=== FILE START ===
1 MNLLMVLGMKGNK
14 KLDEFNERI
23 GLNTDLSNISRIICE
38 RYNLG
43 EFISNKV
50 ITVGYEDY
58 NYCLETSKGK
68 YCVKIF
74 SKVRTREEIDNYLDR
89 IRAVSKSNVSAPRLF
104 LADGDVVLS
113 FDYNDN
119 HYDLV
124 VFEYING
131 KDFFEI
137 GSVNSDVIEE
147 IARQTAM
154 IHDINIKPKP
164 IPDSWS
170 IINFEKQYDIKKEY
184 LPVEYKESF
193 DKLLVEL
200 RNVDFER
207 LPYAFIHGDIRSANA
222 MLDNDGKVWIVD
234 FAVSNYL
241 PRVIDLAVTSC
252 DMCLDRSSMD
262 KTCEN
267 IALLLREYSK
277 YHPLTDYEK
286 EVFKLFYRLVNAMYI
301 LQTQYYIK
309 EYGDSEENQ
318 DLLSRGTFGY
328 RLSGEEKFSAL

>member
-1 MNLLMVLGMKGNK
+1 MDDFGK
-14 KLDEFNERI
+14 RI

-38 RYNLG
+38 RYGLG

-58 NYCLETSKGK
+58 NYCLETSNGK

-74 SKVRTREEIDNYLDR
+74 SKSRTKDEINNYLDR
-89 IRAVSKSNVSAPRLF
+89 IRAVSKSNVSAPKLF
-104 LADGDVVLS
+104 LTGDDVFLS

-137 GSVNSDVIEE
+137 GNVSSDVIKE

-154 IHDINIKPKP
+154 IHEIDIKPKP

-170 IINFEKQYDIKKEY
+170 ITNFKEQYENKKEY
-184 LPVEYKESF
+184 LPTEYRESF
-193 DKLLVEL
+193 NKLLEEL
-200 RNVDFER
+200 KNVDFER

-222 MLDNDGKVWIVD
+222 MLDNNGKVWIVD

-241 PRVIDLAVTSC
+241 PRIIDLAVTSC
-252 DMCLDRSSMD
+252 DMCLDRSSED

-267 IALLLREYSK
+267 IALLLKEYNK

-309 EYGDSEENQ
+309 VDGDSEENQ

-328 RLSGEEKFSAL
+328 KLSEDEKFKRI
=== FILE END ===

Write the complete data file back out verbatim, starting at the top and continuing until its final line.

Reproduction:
1 MNLLMVLGMKGNK
14 KLDEFNERI
23 GLNTDLSNISRIICE
38 RYNLG
43 EFISNKV
50 ITVGYEDY
58 NYCLETSKGK
68 YCVKIF
74 SKVRTREEIDNYLDR
89 IRAVSKSNVSAPRLF
104 LADGDVVLS
113 FDYNDN
119 HYDLV
124 VFEYING
131 KDFFEI
137 GSVNSDVIEE
147 IARQTAM
154 IHDINIKPKP
164 IPDSWS
170 IINFEKQYDIKKEY
184 LPVEYKESF
193 DKLLVEL
200 RNVDFER
207 LPYAFIHGDIRSANA
222 MLDNDGKVWIVD
234 FAVSNYL
241 PRVIDLAVTSC
252 DMCLDRSSMD
262 KTCEN
267 IALLLREYSK
277 YHPLTDYEK
286 EVFKLFYRLVNAMYI
301 LQTQYYIK
309 EYGDSEENQ
318 DLLSRGTFGY
328 RLSGEEKFSAL

>member
-1 MNLLMVLGMKGNK
+1 MDDFGK
-14 KLDEFNERI
+14 RI

-38 RYNLG
+38 RYGLG

-58 NYCLETSKGK
+58 NYCLETSNGK

-74 SKVRTREEIDNYLDR
+74 SKSRTKDEINNYLDR
-89 IRAVSKSNVSAPRLF
+89 IRAVSKSNVSAPKLF
-104 LADGDVVLS
+104 LTGDDVFLS

-137 GSVNSDVIEE
+137 GNVSSDVIKE

-154 IHDINIKPKP
+154 IHEIDIKPKP

-170 IINFEKQYDIKKEY
+170 ITNFKEQYENKKEY
-184 LPVEYKESF
+184 LPTEYRESF
-193 DKLLVEL
+193 NKLLEEL
-200 RNVDFER
+200 KNVDFER

-222 MLDNDGKVWIVD
+222 MLDNNGKVWIVD

-241 PRVIDLAVTSC
+241 PRIIDLAVTSC
-252 DMCLDRSSMD
+252 DMCLDRSSED

-267 IALLLREYSK
+267 IALLLKEYNK

-309 EYGDSEENQ
+309 VDGDSEENQ

-328 RLSGEEKFSAL
+328 KLSEDEKFKRI